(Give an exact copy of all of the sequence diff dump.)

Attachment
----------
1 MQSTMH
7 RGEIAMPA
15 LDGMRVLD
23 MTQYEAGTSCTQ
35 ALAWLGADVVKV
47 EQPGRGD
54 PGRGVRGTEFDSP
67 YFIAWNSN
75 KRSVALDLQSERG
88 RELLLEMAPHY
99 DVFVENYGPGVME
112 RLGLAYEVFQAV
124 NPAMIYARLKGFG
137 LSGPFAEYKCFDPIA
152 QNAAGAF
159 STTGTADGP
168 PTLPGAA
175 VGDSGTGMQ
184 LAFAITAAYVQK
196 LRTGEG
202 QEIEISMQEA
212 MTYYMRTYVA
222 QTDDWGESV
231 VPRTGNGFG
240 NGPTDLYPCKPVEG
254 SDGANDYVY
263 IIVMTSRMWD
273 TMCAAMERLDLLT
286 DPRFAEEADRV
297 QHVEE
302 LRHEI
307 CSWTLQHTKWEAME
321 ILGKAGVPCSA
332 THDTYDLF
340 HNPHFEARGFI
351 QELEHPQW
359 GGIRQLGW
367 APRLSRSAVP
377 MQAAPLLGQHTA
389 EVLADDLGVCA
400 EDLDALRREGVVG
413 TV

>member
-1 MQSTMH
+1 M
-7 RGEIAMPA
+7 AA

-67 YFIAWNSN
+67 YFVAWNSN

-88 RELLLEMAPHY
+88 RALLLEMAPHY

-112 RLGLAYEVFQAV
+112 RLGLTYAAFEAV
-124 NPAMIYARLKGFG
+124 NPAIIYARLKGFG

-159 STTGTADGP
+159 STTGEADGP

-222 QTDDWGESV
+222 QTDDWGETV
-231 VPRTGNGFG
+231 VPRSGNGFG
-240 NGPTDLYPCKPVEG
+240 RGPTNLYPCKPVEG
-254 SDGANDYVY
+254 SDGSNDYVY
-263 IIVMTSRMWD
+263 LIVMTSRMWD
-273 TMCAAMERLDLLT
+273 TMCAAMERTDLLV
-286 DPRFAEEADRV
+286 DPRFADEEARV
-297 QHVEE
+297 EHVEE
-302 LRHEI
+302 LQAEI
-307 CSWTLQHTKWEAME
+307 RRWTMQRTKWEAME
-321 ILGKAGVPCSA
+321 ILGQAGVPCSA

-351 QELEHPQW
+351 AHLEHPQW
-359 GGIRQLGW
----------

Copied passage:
1 MQSTMH
7 RGEIAMPA
15 LDGMRVLD
23 MTQYEAGTSCTQ
35 ALAWLGADVVKV
47 EQPGRGD
54 PGRGVRGTEFDSP
67 YFIAWNSN
75 KRSVALDLQSERG
88 RELLLEMAPHY
99 DVFVENYGPGVME
112 RLGLAYEVFQAV
124 NPAMIYARLKGFG
137 LSGPFAEYKCFDPIA
152 QNAAGAF
159 STTGTADGP
168 PTLPGAA
175 VGDSGTGMQ
184 LAFAITAAYVQK
196 LRTGEG
202 QEIEISMQEA
212 MTYYMRTYVA
222 QTDDWGESV
231 VPRTGNGFG
240 NGPTDLYPCKPVEG
254 SDGANDYVY
263 IIVMTSRMWD
273 TMCAAMERLDLLT
286 DPRFAEEADRV
297 QHVEE
302 LRHEI
307 CSWTLQHTKWEAME
321 ILGKAGVPCSA
332 THDTYDLF
340 HNPHFEARGFI
351 QELEHPQW
359 GGIRQLGW
367 APRLSRSAVP
377 MQAAPLLGQHTA
389 EVLADDLGVCA
400 EDLDALRREGVVG
413 TV

>member
-1 MQSTMH
+1 M
-7 RGEIAMPA
+7 AA

-67 YFIAWNSN
+67 YFVAWNSN

-88 RELLLEMAPHY
+88 RALLLEMAPHY

-112 RLGLAYEVFQAV
+112 RLGLTYAAFEAV
-124 NPAMIYARLKGFG
+124 NPAIIYARLKGFG

-159 STTGTADGP
+159 STTGEADGP

-222 QTDDWGESV
+222 QTDDWGETV
-231 VPRTGNGFG
+231 VPRSGNGFG
-240 NGPTDLYPCKPVEG
+240 RGPTNLYPCKPVEG
-254 SDGANDYVY
+254 SDGSNDYVY
-263 IIVMTSRMWD
+263 LIVMTSRMWD
-273 TMCAAMERLDLLT
+273 TMCAAMERTDLLV
-286 DPRFAEEADRV
+286 DPRFADEEARV
-297 QHVEE
+297 EHVEE
-302 LRHEI
+302 LQAEI
-307 CSWTLQHTKWEAME
+307 RRWTMQRTKWEAME
-321 ILGKAGVPCSA
+321 ILGQAGVPCSA

-351 QELEHPQW
+351 AHLEHPQW
-359 GGIRQLGW